Artist Stan Squirewell creates richly layered identities and fleshed-out people in his unbelievable blended media collages. Just after finding an graphic of his wonderful-fantastic-terrific grandfather through the Civil War, he was motivated to aim his artwork on imagery of Black people and men and women of coloration as a way to lose mild on the assorted narratives of African-American ancestry. His newest exhibition We Talk in Rivers, uplifts the unique figures from 1900s documentary pictures by a captivating mixed-media solution.
Fifteen of Squirewell’s big-scale will work are now on show at New York City’s Claire Oliver Gallery. He likens his inventive system to that of a DJ, layering distinct supplies to breathe lifestyle into the operate. By weaving jointly fabric, collage, and other adornments, he requires these anonymous figures out of the previous and permits the community to watch them with new eyes. And in accomplishing so, he asks us to rethink what we know about the past.
“It’s important for folks to query and take a look at their have one of a kind stories simply because, especially within just African American ancestry, our narratives are extremely various,” Squirewell tells My Contemporary Fulfilled. “Not all of us share the identical journeys—some didn’t get there on boats, and not all of our forebears were enslaved. For me, exploring my heritage challenged prevailing notions about Black family narratives. I purpose for viewers to not only enjoy the aesthetic magnificence captured in the pictures but also to cultivate a further being familiar with and acknowledgment of the past.”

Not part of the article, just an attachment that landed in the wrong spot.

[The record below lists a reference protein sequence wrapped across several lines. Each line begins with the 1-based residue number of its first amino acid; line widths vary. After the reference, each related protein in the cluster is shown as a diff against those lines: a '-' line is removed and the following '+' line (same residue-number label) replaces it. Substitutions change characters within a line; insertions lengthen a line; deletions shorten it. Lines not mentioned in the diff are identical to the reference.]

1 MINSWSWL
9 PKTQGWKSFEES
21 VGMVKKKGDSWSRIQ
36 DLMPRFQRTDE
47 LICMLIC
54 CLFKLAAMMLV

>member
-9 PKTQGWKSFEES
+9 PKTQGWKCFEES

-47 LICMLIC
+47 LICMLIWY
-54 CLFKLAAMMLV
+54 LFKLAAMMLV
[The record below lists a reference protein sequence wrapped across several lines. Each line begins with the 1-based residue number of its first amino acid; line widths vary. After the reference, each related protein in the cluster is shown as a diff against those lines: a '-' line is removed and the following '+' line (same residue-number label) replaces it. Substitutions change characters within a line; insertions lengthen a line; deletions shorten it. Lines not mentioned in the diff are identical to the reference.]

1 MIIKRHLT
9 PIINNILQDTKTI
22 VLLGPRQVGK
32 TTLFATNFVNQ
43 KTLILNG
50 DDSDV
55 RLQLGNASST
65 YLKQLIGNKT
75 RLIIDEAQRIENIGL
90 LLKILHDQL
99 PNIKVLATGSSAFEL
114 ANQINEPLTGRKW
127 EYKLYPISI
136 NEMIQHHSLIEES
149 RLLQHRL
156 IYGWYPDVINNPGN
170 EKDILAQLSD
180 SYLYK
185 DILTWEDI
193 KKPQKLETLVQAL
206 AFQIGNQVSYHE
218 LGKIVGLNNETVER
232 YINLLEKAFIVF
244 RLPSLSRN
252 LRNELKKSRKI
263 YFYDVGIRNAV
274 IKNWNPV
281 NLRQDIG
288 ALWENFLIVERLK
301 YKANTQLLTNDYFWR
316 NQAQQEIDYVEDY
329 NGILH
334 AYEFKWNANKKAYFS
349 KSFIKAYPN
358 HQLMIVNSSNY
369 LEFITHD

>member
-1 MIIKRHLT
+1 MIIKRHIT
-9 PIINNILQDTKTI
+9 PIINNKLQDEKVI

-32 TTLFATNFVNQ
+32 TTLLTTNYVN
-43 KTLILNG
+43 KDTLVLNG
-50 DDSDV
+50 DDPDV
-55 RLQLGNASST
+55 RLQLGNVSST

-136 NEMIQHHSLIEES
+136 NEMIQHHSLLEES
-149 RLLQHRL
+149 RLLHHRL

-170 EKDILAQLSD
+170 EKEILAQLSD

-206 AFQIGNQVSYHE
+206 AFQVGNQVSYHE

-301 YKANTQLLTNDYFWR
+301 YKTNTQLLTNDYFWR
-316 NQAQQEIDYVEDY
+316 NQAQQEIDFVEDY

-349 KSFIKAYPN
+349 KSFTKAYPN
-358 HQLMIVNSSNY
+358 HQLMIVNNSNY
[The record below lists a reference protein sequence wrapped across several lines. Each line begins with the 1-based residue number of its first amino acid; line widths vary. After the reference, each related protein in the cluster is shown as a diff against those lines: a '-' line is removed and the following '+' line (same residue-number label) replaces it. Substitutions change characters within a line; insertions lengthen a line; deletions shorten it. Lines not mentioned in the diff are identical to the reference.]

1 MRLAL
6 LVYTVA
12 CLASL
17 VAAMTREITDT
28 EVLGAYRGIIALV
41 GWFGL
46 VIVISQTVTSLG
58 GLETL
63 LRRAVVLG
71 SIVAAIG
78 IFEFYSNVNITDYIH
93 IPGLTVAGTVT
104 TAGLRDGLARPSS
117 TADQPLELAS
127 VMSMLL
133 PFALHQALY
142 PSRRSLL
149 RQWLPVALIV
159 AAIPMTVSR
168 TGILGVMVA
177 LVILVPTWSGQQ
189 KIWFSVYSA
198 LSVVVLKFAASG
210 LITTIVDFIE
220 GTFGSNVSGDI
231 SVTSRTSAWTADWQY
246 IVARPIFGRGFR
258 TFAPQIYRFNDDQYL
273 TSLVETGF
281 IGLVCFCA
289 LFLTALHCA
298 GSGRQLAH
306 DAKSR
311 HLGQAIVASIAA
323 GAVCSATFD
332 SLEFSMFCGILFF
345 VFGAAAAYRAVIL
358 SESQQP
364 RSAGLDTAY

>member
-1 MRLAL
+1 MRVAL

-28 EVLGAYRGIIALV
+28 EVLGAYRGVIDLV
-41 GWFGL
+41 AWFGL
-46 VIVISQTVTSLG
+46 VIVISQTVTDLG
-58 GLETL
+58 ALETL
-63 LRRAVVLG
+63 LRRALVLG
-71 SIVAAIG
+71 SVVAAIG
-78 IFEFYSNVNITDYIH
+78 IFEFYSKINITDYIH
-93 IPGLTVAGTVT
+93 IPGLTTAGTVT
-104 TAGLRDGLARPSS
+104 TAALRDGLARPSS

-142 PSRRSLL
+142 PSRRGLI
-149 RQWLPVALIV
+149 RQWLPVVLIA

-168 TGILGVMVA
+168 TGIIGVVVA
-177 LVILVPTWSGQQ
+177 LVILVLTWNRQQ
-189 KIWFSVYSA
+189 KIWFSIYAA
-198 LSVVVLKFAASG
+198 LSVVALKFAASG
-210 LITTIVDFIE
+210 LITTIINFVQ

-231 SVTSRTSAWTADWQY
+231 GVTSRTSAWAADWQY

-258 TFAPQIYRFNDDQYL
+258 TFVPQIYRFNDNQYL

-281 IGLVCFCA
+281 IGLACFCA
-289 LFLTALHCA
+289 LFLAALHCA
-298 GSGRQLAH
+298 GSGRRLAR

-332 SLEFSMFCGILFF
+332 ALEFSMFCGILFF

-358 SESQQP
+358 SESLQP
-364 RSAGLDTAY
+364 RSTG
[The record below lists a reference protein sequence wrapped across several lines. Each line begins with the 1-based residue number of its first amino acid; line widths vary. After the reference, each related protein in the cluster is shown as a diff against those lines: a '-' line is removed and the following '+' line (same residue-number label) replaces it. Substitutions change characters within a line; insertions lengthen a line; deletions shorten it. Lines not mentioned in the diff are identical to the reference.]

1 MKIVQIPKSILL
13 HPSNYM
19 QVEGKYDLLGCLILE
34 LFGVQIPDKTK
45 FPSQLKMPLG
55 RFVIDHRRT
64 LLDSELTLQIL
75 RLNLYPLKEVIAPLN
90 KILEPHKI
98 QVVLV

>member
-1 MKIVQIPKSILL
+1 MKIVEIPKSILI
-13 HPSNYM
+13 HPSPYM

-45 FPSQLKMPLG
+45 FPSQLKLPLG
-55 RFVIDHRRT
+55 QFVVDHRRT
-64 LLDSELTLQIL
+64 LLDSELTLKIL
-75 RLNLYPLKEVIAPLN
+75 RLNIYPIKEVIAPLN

The thought of household and community is a running concept by way of Squirewell’s perform. His range of historic imagery is a own choice guided by his personal upbringing and balanced with the wish to do the job with content that is visually stimulating. We Speak In Rivers is anchored with loved ones, as we see guys, females, and young children outfitted to impress for formal portraits. Squirewell’s vibrant additions to the scenes honors the care and delight that these historic figures very likely took in owning their illustrations or photos immortalized by the digital camera.
“I see my function as reaching back through history, developing a visual conversation with the oft-forgotten topics of so many aged images,” states Squirewell. “So a lot of what we know about background is informed through a one-dimensional lens—I goal to give my people depth, spirituality, and a new form of legacy—one that was typically denied them in their very own time.”
We Speak In Rivers is on see at Claire Oliver Gallery in New York Metropolis till January 13, 2024.
Stan Squirewell seems to the previous with his mixed media artwork designed working with historic photography.
By focusing on imagery of Black men and women and folks of color, Squirewell sheds new light-weight on their tales.
“So considerably of what we know about record is instructed as a result of a one-dimensional lens—I purpose to give my people depth, spirituality, and a new sort of legacy.”
Squirewell’s exhibition, We Discuss In Rivers, is on see at Harlem’s Claire Oliver Gallery till mid-January.